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Chapecoense Plane Crash Flight Ran Out of Fuel, Audio Recording Confirms
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Chapecoense Plane Crash Flight Ran Out of Fuel, Audio Recording Confirms

The Chapecoense plane crash could have been averted if it carried enough fuel. An audio recording confirms that fuel burnout caused the crash.

Minutes before the crash, the pilot had radioed for assistance for an emergency landing, the Washington Post reports.

“Miss, LaMia 933 is in complete failure, complete electrical failure, without fuel,” the pilot says in the recording.

Also Read: Chapecoense Plane Crash: What Caused Flight AMI2933 to Crash?

The air traffic controller, a woman, then told the pilot the runway is ready. She also warned him to expect rain on the surface.

The pilot replied, asking for ‘vectors’ or landing directions. “You’re at zero-point-one miles to the Rio Negro border,” she says. “I don’t have your altitude.”

Pilot’s Final Words: Vectors! Vectors!

The pilot replied, “9,000 feet, Miss. His final words were, “Vectors! Vectors!”

The woman tells him he is about eight miles from the runway. She repeatedly asks, “What’s your altitude now?”  There was no response.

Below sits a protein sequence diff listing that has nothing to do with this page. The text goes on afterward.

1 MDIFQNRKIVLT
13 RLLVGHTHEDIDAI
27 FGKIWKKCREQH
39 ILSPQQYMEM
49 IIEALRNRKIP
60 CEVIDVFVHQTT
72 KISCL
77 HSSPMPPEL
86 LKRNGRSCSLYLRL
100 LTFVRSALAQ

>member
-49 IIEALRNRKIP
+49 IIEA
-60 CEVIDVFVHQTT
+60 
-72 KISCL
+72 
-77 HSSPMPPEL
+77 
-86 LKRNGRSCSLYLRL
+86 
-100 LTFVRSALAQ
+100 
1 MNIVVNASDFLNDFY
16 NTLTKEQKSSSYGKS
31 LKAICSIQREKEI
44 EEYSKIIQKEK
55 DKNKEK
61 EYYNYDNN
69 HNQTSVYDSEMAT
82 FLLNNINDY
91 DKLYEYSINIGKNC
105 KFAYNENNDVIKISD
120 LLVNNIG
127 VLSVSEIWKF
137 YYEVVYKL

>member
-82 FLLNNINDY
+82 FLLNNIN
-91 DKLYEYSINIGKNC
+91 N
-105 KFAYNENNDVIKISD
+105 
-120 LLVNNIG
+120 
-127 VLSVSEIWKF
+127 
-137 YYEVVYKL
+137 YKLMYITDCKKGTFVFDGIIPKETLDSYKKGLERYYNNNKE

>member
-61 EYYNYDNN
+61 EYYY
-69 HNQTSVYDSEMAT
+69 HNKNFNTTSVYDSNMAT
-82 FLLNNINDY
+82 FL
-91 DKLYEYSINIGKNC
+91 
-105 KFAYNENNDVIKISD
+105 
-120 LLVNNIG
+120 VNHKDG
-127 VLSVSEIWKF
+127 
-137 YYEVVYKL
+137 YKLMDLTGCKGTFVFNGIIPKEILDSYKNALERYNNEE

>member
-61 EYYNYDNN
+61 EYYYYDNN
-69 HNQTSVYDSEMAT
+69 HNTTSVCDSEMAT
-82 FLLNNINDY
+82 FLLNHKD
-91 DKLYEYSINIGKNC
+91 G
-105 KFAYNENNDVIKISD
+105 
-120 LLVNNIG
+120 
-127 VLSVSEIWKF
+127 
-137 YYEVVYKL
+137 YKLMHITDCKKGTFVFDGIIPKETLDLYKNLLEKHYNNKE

According to WP, Flightradar 24 data shows the aircraft flying in a circular pattern before it crashed.

The plane’s tail rammed into a mountain top at the Cerro Gordo range, Colombia. The rear portion was cut off while the rest of the plane slid down the other side of the slope.

 Shortly before the impact, the plane’s speed was at 135 knots or about 155 mph. The slower speed — along with the fact that the plane did not explode on impact — might explain how six people were able to survive, authorities said.

Also Read: Brazilian Soccer Team Chapecoense Plane Crash: Team’s Last Moments and List of Survivors

An AP reported cited an email sent by the air traffic controller to her colleagues. She says she did everything humanly and technically possible to save the lives of the plane’s passengers. 

Chapecoense Plane Crash, Rare Case of Fuel Burnout

Aviation experts say fuel burnout occurs rarely. International regulations require planes to carry enough extra fuel to fly at least 30 to 45 minutes.

LaMia Airlines used the BAE 146 Avro RJ85 jet in this flight. The plane’s maximum range was 2,965 kilometers (1,600 nautical miles). This is just under the distance between Medellin and Santa Cruz, Bolivia, where the plane took off.

The plane has a maximum fuel capacity of 21,000. It burns fuel at rate of 4,500-5,000 pounds an hour.

But, upon approach to the airport, air traffic controllers placed the in a holding pattern. They gave priority to another flight, which reported a suspected fuel leak. By that time, the Chapecoense plane had been in the air for about 4 hours and 20 minutes. This meant that the plane either had little fuel let or had run out of fuel.

In a news conference on the Chapecoense plane crash, Colombian aviation authorities admitted that the plane did not have any fuel left when it crashed. However, they did not say if the recording was genuine. Initially, their investigation focused on electrical problems.

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